Seek outside inspiration. There are plenty of sources of outside inspiration you can turn to when motivation is running low. For instance, think of three people in your life whom you feel your most inspired around. Consider calling them up or spending some extra time with them. Alternatively, you might watch a TED talk or listen to a podcast that centers around the idea of motivation, discipline, or success. Music and books can be other great sources of inspiration.
Repeat these steps as often as necessary. Remember that you always have the option to repeat these steps as you progress toward your goals. You can always reassess where you are in relation to your goal and create new benchmarks to measure yourself against. You can also create a new game plan that will lead you more successfully to your goal. You can always pinpoint something that isn’t working and alter your lifestyle to counter it. Remember that keeping your motivation up is a process, and it’s normal to have to stop every once in a while to recharge.
By: Maurine Anderson

Managing Digital Privacy with a Partner


The internet brings a huge array of wonderful changes for relationships. It means that barriers between different cultures are down, that it’s easy to stay in touch with people who are far away, and that there’s always an adorable cat video waiting for you somewhere.
However, the internet also brings its share of challenges for relationships. After all, when a conversation with an old flame from college is just a click away, the temptation can be harder to resist. When hard-core pornography is constantly creeping in at the corners, and the anonymity of the net makes it easy to keep secrets, it can impact marriage and family in unexpected ways. Although you and your spouse may feel like you’re in your own little bubble, our hyper-connected world loves to puncture those bubbles.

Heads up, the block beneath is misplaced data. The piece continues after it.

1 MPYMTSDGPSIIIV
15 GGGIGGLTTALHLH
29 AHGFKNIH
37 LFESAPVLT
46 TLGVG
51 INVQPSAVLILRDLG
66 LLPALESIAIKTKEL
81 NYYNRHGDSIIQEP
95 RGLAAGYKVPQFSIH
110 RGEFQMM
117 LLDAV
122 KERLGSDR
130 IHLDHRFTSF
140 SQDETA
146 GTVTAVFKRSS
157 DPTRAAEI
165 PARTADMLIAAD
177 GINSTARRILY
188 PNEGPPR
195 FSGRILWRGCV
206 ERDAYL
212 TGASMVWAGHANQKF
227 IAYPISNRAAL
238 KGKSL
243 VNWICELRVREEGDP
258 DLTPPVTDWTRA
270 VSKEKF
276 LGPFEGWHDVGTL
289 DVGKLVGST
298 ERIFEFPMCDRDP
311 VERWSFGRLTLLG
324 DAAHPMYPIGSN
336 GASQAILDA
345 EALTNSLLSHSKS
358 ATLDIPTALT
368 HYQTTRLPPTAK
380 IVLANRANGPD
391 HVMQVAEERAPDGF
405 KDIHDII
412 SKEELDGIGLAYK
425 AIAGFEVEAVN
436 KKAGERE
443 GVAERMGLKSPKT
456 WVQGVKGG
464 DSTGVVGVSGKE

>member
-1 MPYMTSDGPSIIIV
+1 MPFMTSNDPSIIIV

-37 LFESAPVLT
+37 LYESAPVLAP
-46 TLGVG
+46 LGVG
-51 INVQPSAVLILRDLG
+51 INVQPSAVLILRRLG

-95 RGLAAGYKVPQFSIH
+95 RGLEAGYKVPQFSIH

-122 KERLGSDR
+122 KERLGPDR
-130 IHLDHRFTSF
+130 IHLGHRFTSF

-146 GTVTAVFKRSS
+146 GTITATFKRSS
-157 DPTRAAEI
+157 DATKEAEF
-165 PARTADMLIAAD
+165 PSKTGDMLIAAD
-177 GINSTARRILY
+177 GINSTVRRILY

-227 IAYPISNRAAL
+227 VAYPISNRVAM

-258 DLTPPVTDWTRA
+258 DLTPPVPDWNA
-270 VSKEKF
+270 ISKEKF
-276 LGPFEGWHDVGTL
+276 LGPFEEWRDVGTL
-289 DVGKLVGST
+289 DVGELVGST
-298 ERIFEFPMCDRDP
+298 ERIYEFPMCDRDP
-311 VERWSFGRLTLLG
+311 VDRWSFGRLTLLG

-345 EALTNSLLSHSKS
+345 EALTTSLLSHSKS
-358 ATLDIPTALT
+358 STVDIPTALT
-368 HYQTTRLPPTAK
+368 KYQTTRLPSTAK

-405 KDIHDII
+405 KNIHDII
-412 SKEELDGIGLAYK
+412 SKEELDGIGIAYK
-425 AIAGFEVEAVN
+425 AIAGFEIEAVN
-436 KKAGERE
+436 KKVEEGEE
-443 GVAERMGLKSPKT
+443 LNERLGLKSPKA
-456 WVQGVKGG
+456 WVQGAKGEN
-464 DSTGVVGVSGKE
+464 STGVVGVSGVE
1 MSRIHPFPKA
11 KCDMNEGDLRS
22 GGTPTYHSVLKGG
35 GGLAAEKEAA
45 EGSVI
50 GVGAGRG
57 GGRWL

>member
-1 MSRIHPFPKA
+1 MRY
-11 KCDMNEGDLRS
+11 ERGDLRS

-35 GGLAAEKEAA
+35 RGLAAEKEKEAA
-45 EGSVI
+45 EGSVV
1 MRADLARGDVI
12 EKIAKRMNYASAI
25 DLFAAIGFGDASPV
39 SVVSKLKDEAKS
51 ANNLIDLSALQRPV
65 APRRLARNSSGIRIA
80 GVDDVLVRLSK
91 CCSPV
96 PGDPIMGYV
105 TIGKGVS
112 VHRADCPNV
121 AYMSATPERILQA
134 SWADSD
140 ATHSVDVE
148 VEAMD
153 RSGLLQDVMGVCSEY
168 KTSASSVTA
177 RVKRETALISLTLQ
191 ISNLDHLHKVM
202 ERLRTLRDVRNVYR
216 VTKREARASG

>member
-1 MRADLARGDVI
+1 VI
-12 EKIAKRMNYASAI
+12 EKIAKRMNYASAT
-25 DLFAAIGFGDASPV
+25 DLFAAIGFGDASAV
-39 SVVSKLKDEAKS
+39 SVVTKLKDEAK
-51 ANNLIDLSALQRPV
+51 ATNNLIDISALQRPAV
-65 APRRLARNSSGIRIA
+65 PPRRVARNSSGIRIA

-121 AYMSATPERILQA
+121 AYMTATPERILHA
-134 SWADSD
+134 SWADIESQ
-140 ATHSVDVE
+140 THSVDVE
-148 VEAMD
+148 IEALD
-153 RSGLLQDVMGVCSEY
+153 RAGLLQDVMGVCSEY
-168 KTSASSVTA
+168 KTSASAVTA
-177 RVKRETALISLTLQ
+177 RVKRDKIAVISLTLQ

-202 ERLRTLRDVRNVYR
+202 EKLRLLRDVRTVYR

Here’s the thing: every couple has their own way of dealing with the challenges that the internet presents. It’s impossible to say that one way is right or wrong. However, it’s always good to be well-informed, and open channels of communication between you and your significant other.
So, I’ve collected information about three young couples who have had to think about the question of online privacy between the two of them. Each deals with the challenge in their own way, according to their specific challenges and relationship. Reading more about them can help you develop a plan for how you’ll handle online privacy with your own partner.
Marin and Troy
Marin and Troy* have already come face-to-face with the challenges presented by the internet. Troy has struggled with a pornography addiction in the past, and so they’re taking measures to guard against it, and to rebuild trust between the two of them.
The first step for this is setting up filters on the internet on the home, and on both of their phones. This allows both of them to check their behavior online, and to stop and consider where they go and what they see, instead of being subject to compulsive clicks. In order to avoid friction or resentment between the two of them, they decided to set up Troy’s mother as the arbiter of filters on options that allow for parental controls.
In addition to the filters, both Marin and Troy have access to all of each other’s online accounts. Although at first this might feel like an alarming breach of privacy, they’ve decided that it’s a necessary measure in order to re-establish trust that was lost in the wreckage of addiction. What makes this work well for them is that it goes both ways, so both of them are more alert to the way they behave online. Marin said, “I was surprised to see that there were actually things on my account that I would have initially wanted to hide from Troy. Not anything really illicit, but just things I was saying about some of my friends, or the amount of shopping ads I received in my mailbox. Sharing access to each other’s accounts has actually opened up a lot of conversations that we wouldn’t have had otherwise.”
Ben and Carla
Ben and Carla decided from the get-go that they didn’t want to have any secrets from each other. Although they still have their old email accounts, they both have the passwords and access to the others’ account. But on social media, they’ve decided to merge their accounts into one family account instead of maintaining separate identities. This means that they both know about the others’ friends, their new projects, and the manner in which they interact with the people around them.